Sweden’s election and the aftermath – some important dates

swedish election

The tension is great ahead of this weekend’s election, with the election campaign dominated by blockages between the traditional political party blocs – the red-greens (S,MP,V) and the Alliance (M,C,L,KD).

The two blocs are tied in the polls, with neither anywhere near a Riksdag majority. The winning bloc is therefore likely to find it hard to govern without support from the other alliance or the SD. By all indications, the Riksdag election will not result in any clear government alternatives.

After the election the new Riksdag meets for a roll-call on 24 September. During the meeting, the members will elect, or re-elect, a Speaker and three Deputy Speakers for a four-year term. The posts of Deputy Speaker are allocated to the parties in relation to their size in the Riksdag. It may be complicated to appoint a Speaker to the Riksdag after the election. According to current practice, the party that is the largest in the coalition forming the government nominates a Speaker, but the Alliance parties have said they want to nominate a joint candidate no matter how it goes. In the prevailing unclear political situation, the Speaker’s role in appointing someone to form a government is an increasingly important issue.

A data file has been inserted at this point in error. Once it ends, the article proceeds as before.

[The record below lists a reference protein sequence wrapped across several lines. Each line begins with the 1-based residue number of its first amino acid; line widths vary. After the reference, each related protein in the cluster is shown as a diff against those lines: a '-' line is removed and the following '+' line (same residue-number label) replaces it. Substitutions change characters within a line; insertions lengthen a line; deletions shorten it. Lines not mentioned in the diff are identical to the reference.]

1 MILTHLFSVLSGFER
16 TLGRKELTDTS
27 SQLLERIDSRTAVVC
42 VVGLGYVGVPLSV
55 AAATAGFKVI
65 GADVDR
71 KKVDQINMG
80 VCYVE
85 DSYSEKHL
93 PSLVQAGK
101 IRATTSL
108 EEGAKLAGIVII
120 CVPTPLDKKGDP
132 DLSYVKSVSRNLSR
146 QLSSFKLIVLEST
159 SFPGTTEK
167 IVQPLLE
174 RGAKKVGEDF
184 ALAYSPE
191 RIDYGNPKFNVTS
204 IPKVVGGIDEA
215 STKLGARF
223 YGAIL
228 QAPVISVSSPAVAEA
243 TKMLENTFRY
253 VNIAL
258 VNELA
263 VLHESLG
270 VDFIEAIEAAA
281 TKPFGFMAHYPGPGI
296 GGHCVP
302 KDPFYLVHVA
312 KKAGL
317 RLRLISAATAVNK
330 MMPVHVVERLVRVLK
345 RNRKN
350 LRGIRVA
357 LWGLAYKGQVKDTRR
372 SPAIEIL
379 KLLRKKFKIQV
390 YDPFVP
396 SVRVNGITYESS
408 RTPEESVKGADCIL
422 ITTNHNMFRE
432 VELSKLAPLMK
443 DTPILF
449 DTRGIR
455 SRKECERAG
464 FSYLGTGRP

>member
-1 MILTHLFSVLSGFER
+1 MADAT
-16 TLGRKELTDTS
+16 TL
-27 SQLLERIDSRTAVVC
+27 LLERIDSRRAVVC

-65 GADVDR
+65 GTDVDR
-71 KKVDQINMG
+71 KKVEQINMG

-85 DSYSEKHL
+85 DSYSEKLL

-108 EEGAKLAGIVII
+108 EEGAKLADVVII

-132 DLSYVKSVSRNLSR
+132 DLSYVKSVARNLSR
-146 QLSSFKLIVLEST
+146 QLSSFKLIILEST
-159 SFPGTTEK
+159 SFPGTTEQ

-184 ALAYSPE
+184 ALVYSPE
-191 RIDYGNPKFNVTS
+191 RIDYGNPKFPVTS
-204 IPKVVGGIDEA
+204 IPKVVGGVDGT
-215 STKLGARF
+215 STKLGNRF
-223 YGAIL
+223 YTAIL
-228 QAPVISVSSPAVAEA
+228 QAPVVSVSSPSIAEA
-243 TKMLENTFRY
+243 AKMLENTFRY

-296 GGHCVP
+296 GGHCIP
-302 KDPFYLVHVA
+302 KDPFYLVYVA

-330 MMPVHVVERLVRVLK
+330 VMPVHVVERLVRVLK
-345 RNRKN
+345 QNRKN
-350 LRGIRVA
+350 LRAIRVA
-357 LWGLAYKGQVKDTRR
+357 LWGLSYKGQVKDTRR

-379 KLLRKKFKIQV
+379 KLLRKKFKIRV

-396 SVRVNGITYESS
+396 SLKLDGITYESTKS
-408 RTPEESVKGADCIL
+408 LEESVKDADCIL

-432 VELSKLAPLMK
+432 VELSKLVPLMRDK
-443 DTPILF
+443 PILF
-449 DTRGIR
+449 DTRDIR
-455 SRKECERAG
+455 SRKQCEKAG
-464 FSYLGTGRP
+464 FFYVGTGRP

When a new government is to be formed, the Speaker summons the leaders of all parties in the Riksdag and the Deputy Speakers for consultations. The retiring Speaker, Urban Ahlin (S) will prepare for the change of government by starting discussions with the party leaders immediately after the incumbent government has resigned, in order not to lose time. Ahlin will probably explore the possibility of cross-bloc governments. During the consultations, the Speaker usually instructs the party leaders to collectively review the possibilities of forming a government that will have the support of the Riksdag. The number and scope of these discussions can vary depending on how complicated the political situation is. Currently, opinion polls indicate a difficult parliamentary situation where neither bloc will be in majority. This would mean a complex situation for the Speaker, and the more complex the parliamentary situation, the more important the role of the Speaker. Only after the election of the new speaker on September 24 will we see concrete steps towards forming a government. Only the newly elected Speaker can formally propose a new Prime Minister. But finding a Prime Minister with the support of the Riksdag will be an elaborate and complicated process.